NRTS, Idaho
  • SL-1: Boiling water reactor, 200 kW electrical, 400 kW thermal for heating, National Reactor Testing Station, Idaho. Initial criticality August 11, 1958. The SL-1 was designed by the Argonne National Laboratory to gain experience in boiling water reactor operations, develop performance characteristics, train military crews, and test components. Combustion Engineering was awarded a contract by the AEC to operate the SL-1 and in turn employed the Army's military operating crew to continue running the plant. This BWR was specifically designed to power DEW line stations.
On January 3, 1961, the reactor was being prepared for restart after a shutdown of eleven days over the holidays. Maintenance procedures were in progress which required the main central control rod to be manually withdrawn a few inches to reconnect it to its drive mechanism; at 9:01 p.m. this rod was suddenly withdrawn too far, causing SL-1 to go prompt critical instantly. In four milliseconds, the heat generated by the resulting enormous power surge caused fuel in the core to explosively vaporize. The nuclear fission reaction directly heated the water, flashing a large amount into steam. Melting aluminum reacted with water producing hydrogen gas. The exploding fuel plates, violent metal-water reaction, and expanding water vapor pressed upwards on the water above the core, sending a pressure wave that struck the top of the reactor vessel. The force impinged on the lid of the reactor vessel, causing water and steam to spray from the top of the vessel. This extreme form of water hammer propelled top head shielding, remnants of fuel plates, five loose shield plugs, a nozzle flange, and the entire reactor vessel upwards. A later investigation concluded that the 26,000-pound (12,000 kg) vessel had jumped 9 feet 1 inch (2.77 m) in the air before striking the overhead bridge crane drive shaft. The vessel settled back into its original location, leaving little evidence of this except scattered debris.[8][9] The spray of water and steam knocked two operators onto the floor, killing one and severely injuring another. One of the loose shield plugs on top of the reactor vessel impaled the third man through his groin and exited his shoulder, pinning him to the ceiling.[9]The victims were Army Specialists John A. Byrnes (age 27) and Richard Leroy McKinley (age 22), and Navy Seabee Construction Electrician First Class (CE1) Richard C. Legg (age 26).[10]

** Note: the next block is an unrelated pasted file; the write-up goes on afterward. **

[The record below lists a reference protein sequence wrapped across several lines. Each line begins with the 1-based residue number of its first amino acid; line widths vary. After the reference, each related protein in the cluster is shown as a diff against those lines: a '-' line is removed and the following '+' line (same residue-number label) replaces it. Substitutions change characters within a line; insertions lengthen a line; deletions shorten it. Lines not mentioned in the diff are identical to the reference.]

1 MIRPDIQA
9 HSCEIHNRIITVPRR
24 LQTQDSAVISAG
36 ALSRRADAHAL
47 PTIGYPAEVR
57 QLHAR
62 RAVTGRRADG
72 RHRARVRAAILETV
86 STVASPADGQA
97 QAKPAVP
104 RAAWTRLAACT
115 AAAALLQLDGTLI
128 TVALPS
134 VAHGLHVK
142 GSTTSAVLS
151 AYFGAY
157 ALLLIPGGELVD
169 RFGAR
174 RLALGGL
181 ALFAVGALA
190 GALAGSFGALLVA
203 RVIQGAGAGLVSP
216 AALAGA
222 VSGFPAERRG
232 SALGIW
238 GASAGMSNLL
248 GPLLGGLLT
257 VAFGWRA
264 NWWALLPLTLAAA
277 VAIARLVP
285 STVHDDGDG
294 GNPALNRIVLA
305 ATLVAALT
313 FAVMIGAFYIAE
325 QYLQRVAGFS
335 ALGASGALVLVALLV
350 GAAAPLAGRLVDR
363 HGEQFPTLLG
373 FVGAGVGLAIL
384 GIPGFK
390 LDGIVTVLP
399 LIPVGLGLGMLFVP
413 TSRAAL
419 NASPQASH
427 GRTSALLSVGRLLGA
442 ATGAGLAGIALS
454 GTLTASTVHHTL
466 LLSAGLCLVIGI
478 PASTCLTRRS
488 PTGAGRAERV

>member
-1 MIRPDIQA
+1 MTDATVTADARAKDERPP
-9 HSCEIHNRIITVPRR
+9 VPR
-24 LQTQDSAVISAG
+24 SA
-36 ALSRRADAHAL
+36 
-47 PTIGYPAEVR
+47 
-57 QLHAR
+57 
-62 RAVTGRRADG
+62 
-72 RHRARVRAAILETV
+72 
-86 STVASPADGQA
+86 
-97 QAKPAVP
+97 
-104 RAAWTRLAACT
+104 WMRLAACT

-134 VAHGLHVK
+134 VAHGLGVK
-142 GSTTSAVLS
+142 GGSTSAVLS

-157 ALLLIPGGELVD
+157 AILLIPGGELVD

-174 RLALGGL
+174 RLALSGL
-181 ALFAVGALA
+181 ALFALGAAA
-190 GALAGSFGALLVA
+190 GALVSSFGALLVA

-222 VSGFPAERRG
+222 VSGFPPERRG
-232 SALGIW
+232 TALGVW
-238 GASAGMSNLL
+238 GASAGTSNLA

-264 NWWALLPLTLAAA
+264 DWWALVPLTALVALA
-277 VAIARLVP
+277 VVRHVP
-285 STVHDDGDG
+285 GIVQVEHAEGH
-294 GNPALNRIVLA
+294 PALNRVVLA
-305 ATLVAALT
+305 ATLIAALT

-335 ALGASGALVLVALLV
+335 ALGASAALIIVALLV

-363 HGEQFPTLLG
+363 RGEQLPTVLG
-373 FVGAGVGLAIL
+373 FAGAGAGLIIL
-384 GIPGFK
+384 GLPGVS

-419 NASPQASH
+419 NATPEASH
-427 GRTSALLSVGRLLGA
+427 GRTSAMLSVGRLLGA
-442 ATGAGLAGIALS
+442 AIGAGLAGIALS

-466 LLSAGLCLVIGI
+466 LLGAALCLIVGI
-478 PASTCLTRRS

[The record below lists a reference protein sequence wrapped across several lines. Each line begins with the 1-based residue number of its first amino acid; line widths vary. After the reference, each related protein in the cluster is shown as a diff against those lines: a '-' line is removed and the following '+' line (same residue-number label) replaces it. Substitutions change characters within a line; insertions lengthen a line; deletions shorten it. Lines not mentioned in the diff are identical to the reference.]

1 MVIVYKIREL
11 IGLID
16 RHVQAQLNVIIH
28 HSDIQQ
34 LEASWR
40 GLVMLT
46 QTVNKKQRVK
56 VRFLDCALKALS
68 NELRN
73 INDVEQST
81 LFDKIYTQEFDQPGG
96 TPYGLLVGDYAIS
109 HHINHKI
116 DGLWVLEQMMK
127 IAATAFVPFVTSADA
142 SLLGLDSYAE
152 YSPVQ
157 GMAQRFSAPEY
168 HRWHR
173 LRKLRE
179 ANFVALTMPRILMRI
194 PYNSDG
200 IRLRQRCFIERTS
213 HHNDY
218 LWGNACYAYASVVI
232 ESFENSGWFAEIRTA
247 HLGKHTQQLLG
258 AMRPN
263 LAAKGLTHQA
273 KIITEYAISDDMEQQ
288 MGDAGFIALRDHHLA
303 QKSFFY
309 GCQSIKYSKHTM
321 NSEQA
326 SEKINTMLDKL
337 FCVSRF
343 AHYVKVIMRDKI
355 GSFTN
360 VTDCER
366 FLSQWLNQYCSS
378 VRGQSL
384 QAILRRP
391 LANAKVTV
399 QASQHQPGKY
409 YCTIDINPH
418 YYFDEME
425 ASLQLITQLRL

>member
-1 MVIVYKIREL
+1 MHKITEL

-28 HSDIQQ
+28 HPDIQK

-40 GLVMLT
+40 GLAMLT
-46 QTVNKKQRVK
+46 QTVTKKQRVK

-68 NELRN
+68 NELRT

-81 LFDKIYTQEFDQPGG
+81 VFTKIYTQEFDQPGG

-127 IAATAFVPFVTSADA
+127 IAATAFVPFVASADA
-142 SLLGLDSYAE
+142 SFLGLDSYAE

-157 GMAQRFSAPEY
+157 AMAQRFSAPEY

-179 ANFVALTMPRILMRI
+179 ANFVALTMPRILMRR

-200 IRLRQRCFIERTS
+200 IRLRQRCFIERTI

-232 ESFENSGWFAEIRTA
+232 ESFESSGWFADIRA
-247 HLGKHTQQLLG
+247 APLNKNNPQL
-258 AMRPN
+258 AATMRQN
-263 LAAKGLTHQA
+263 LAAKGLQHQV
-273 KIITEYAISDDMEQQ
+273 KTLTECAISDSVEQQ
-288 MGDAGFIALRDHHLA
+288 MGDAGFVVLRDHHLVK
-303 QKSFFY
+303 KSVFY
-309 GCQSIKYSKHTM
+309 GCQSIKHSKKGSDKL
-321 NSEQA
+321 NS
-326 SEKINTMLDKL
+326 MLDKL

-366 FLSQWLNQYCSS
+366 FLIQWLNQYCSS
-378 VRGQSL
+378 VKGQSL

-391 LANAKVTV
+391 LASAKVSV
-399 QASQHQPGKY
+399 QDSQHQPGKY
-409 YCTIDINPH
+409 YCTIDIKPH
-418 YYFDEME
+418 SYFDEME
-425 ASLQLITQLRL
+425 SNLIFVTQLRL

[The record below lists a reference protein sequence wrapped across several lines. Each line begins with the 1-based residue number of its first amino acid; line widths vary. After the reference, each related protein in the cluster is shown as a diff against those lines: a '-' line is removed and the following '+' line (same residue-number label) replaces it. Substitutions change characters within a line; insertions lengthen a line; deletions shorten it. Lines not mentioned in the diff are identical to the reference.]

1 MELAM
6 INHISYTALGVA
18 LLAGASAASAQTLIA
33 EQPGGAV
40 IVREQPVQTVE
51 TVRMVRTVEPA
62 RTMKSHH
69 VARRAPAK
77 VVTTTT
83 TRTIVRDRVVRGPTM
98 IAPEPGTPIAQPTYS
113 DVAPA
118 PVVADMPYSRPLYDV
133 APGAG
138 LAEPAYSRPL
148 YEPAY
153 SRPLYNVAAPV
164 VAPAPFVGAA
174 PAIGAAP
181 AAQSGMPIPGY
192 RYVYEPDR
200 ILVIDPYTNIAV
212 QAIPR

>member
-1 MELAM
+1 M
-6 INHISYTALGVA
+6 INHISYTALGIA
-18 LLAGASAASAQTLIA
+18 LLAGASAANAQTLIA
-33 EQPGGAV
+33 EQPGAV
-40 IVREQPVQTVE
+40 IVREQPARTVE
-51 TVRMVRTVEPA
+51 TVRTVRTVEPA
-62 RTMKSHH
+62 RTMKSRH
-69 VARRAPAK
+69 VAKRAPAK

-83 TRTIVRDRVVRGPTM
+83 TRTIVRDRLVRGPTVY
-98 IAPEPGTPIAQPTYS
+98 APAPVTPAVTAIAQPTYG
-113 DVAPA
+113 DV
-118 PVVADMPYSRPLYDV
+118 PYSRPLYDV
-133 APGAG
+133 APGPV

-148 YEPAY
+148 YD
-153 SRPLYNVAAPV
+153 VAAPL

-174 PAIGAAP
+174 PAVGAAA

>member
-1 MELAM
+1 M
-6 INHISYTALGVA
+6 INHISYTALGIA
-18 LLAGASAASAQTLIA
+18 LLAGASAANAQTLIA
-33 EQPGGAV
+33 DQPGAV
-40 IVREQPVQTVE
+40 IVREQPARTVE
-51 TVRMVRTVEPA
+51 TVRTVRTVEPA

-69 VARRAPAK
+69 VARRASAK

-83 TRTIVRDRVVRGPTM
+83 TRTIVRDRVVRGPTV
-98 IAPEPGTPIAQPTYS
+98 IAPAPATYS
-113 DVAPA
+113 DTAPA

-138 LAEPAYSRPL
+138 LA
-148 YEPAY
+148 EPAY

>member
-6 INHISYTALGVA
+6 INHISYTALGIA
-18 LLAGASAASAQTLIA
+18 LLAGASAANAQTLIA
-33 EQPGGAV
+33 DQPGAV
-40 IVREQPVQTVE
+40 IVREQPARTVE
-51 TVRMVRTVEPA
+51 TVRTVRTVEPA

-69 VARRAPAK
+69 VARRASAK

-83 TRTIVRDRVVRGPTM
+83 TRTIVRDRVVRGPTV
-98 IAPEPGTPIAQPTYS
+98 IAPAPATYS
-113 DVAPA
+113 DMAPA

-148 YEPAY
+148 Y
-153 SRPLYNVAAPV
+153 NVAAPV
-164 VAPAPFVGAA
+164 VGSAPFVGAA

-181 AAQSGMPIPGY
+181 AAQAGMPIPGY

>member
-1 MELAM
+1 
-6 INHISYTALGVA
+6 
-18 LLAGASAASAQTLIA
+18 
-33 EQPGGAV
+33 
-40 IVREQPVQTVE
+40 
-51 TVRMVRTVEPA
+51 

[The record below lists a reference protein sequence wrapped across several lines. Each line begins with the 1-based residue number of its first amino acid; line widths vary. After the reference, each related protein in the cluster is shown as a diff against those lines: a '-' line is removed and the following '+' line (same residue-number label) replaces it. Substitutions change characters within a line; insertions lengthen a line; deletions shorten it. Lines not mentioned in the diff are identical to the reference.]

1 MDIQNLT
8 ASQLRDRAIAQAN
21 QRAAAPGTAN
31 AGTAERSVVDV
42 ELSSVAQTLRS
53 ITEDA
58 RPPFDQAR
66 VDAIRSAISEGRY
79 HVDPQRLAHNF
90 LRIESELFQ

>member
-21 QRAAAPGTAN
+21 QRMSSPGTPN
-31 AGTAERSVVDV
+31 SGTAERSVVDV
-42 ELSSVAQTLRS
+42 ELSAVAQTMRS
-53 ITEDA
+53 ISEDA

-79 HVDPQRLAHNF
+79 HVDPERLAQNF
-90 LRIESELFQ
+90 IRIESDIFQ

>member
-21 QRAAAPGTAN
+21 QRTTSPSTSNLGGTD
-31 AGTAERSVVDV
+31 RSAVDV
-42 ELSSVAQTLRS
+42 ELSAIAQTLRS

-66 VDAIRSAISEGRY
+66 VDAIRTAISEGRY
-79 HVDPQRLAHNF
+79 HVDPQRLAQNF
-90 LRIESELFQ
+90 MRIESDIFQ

It was later established that Byrnes (the reactor operator) had lifted the rod and caused the excursion, Legg (the shift supervisor) was standing on top of the reactor vessel and was impaled and pinned to the ceiling, and McKinley, the trainee who stood nearby, was later found alive by rescuers. All three men succumbed to injuries from physical trauma; the radiation from the nuclear excursion would have given the men no chance of survival.